Q: When I was hired, my boss (who does not work out of this office) told me I could choose the hours I wanted to work. But one of my colleagues, M., has started criticizing me for not clearing my schedule changes with everyone else in advance.

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Q: When I was hired, my boss (who does not work out of this office) told me I could choose the hours I wanted to work.

I chose to work from 8 a.m. to 5 p.m. My colleagues either work those hours or from 7 a.m. to 4 p.m. Sometimes I have altered my schedule to suit my needs. Recently, for example, I came in at 7 a.m. so that I could leave early. I did not ask permission, because I was told that I could choose my hours. I know that others sometimes do the same thing. But one of my colleagues, M., has started criticizing me for not clearing my schedule changes with everyone else in advance. She is not my superior, but she is close to our boss. Now she says I need to “coordinate” any changes to my schedule ahead of time.

Others (including M.) come and go early and late without saying a word to me, so why should I not be able to do the same?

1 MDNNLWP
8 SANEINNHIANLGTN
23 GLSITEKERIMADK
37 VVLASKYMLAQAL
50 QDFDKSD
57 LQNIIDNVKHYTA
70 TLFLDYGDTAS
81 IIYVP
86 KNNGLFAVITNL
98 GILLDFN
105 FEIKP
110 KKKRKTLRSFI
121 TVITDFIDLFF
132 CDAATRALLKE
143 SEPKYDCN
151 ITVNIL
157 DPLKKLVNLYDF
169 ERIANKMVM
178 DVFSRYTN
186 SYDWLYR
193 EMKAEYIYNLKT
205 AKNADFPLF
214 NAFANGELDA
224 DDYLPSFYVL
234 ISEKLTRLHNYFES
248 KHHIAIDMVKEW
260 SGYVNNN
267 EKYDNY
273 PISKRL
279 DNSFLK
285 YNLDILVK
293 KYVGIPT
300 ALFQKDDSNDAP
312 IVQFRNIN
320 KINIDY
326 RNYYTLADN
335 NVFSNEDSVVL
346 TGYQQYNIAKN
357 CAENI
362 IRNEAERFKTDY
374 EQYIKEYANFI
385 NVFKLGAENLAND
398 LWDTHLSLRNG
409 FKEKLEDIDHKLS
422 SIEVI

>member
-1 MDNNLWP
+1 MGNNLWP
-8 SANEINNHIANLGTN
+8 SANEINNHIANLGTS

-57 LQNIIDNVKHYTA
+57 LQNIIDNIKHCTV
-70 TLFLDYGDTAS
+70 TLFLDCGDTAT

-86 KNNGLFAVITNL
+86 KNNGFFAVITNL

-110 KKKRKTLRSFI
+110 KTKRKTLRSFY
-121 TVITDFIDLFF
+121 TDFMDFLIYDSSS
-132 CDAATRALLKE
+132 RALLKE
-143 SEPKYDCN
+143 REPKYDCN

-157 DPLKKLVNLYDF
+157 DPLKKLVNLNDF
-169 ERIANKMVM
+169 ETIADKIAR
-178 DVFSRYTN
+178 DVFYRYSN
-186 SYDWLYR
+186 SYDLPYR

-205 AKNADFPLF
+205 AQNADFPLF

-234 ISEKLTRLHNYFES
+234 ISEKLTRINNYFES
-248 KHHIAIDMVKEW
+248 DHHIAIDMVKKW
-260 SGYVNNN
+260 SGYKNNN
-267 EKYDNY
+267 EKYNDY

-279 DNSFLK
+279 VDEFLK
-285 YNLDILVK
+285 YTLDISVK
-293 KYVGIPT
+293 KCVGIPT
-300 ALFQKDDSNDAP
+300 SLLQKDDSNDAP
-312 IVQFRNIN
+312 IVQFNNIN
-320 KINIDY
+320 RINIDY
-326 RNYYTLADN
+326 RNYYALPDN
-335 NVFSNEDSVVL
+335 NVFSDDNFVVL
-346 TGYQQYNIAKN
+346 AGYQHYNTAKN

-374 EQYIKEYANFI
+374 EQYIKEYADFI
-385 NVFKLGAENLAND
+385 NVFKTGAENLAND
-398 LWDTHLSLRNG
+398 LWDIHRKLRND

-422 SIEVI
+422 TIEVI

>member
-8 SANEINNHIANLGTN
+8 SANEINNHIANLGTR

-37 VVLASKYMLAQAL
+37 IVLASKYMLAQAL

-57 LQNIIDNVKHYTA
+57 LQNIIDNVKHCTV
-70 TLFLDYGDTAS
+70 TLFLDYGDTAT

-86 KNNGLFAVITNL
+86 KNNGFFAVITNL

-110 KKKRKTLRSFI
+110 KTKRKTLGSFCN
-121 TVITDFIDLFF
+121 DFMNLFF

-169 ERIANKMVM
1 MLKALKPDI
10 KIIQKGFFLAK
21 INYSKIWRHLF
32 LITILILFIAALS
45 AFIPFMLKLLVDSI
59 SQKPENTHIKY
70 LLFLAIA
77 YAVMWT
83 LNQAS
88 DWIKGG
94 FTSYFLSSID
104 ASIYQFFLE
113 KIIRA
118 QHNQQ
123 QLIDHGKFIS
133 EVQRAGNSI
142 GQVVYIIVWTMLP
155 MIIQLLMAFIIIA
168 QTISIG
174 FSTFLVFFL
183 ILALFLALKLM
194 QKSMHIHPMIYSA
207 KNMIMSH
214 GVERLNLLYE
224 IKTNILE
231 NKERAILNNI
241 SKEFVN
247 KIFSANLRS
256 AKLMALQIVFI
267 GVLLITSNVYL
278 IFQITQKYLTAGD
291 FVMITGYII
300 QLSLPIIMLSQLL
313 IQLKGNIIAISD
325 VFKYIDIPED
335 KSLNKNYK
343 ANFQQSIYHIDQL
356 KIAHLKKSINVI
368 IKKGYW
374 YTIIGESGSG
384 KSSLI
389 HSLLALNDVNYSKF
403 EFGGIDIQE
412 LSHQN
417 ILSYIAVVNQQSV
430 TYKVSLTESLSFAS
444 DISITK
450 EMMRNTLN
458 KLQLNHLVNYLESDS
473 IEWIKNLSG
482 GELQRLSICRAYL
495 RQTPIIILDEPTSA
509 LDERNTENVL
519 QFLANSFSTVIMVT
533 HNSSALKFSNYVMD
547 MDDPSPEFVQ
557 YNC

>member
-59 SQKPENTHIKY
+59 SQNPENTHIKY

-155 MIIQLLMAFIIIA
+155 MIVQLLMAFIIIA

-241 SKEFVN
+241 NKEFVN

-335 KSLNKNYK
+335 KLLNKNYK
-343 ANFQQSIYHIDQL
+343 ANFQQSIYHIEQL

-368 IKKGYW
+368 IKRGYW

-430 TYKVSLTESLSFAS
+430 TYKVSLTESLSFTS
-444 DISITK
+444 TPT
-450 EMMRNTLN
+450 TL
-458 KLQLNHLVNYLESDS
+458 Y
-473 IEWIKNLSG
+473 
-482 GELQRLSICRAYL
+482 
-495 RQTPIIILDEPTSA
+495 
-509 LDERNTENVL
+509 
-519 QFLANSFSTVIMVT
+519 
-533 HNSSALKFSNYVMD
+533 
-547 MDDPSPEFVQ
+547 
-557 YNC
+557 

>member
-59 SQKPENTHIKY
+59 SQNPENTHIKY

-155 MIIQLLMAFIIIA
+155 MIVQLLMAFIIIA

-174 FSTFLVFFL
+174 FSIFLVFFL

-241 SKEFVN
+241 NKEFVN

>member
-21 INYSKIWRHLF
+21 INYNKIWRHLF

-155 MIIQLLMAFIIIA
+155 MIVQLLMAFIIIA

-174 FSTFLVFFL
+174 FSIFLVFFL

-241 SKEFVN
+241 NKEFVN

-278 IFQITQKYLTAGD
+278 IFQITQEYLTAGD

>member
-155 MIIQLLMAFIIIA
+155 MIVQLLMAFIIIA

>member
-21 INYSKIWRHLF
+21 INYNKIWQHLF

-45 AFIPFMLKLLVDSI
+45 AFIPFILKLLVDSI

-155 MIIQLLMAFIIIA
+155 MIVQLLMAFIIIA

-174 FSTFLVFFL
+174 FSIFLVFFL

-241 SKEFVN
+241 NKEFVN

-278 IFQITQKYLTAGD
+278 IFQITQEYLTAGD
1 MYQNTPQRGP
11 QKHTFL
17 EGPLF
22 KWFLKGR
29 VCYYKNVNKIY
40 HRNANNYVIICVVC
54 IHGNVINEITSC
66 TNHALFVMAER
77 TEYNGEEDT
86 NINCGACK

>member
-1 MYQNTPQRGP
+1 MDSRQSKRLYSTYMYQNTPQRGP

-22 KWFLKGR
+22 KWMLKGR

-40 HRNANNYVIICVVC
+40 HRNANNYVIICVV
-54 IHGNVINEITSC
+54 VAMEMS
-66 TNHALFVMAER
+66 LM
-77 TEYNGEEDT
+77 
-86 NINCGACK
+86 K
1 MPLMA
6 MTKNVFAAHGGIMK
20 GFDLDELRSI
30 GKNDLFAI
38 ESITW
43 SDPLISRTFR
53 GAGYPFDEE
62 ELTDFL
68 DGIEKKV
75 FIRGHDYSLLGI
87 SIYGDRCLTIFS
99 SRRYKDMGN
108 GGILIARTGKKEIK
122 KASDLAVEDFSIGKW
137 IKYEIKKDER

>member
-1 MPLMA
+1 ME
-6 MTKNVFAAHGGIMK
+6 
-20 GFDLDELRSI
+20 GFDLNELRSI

A: Your boss’ scheduling “system” sounds like a recipe for chaos. That’s not your fault. But giving your colleagues advance notice that you’ll be leaving early seems straightforward. If you don’t want to position this as asking for permission, state your plan as a fact, presented as a courtesy.

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This approach is likely to give you more autonomy. If you wait until you’re asked why you’re skipping lunch, you end up on the defensive. And even if your behavior is technically defensible, you come across (intentionally or not) as indifferent to the office at large.

It is not your job to think up a better scheduling scheme. But sometimes it’s easier to use your own better judgment to rise above a poorly designed system.

Submit questions to Rob Walker at workologist@nytimes.com.